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Brown v. Cobb

United States District Court, E.D. Virginia, Richmond Division

June 26, 2019

PATERSON BROWN, SR. and KATHY M. BROWN, Co-Administrators of the Estate of Paterson Brown, Jr., Deceased, Plaintiffs,
DAVID L. COBB, individually and in his Official Capacity as a Police Officer for the City of Richmond, Virginia, and CITY OF RICHMOND, Defendants.



         This case arises from the fatal shooting of 18-year-old Paterson Brown, Jr., by an off-duty Richmond police officer, David L. Cobb. The administrators of Brown's estate, Paterson Brown, Sr., and Kathy Brown (collectively, the "plaintiffs"), filed this action against Cobb and the City of Richmond (the "City"). The Court denied the City's motion to dismiss the plaintiffs' § 1983 claim for failure to train, but allowed the City to seek early summary judgment on the issue, which the City has done.[1] Because the plaintiffs cannot show that the City's training policy demonstrates deliberate indifference concerning police officers' use of force, much less that the policy caused the tragic incident in this case, the Court will grant summary judgment for the City.

         I. BACKGROUND

         On October 17, 2015, Cobb, an off-duty Richmond police officer, brought his girlfriend's car to a car wash in Chesterfield, Virginia. After Cobb left the car unattended, he saw Brown get into the car. When Cobb realized that Brown did not work for the car wash, he approached the car with his gun drawn and opened the driver-side door. Cobb identified himself as a Richmond police officer, and, paradoxically, told Brown both to get out of the car and not to move. Cobb also asked a bystander to call 911 to request backup from Chesterfield police. Brown did not have a weapon.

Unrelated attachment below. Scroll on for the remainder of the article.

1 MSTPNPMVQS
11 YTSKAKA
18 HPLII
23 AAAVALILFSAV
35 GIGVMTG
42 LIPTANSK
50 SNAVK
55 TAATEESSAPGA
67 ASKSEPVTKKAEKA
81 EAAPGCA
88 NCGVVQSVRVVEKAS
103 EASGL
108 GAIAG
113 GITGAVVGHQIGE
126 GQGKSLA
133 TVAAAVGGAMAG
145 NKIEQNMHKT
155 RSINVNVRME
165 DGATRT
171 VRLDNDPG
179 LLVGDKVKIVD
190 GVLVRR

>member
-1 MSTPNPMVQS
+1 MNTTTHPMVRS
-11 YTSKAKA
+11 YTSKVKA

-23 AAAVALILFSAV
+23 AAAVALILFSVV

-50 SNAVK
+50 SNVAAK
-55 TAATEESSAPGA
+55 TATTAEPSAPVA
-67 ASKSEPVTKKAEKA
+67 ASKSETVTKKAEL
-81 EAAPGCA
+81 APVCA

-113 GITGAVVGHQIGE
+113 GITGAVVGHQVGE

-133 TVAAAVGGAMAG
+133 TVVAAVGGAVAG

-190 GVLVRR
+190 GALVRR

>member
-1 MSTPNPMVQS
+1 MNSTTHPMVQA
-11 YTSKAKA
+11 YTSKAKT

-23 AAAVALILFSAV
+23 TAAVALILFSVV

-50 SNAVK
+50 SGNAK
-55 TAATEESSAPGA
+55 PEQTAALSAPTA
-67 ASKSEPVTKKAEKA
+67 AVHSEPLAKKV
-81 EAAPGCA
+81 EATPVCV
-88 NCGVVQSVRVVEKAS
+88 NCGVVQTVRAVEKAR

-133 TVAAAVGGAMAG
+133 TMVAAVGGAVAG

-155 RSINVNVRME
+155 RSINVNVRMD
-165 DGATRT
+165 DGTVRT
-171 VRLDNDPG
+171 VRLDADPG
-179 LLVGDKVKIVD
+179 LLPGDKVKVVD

At one point, Brown tried to close the driver's side door of Cobb's car, prompting Cobb to move closer to the car with his gun drawn. When Brown tried to close the door a second time, Cobb stood in the way with his gun drawn, within two or three feet of Brown, and pulled Brown's left arm to prevent the door from closing. This caused Brown's foot to come off the brake, and the car moved forward. Cobb then shot Brown, either because he thought Brown was trying to drive away when the car inched forward, or because he felt that Brown had disobeyed the order not to move. The gunshot struck Brown in an artery near his left pelvis. After shooting him, Cobb pulled Brown out of the car and placed him face down on the ground, but did not pat him down for a weapon. An ambulance transported Brown to a hospital, where he died later that day. A jury later convicted Cobb of voluntary manslaughter and he served three months in jail.

         Cobb acknowledged in his answer to the complaint that "all of his relevant actions in this matter comported and complied with the training he received" from the Richmond Police Department (the "RPD"). (Dk. No. 22, at 7.) In support of its summary judgment motion, the City submits training documents, policies and guidelines on the use of force, and the testimony of RPD Officer Michael Musselwhite from Cobb's criminal trial. Essentially, the documents show that the City uses various methods to train officers on the use of force at the police academy and twice a year thereafter. The City's program includes training on weapons and vehicular contacts as well.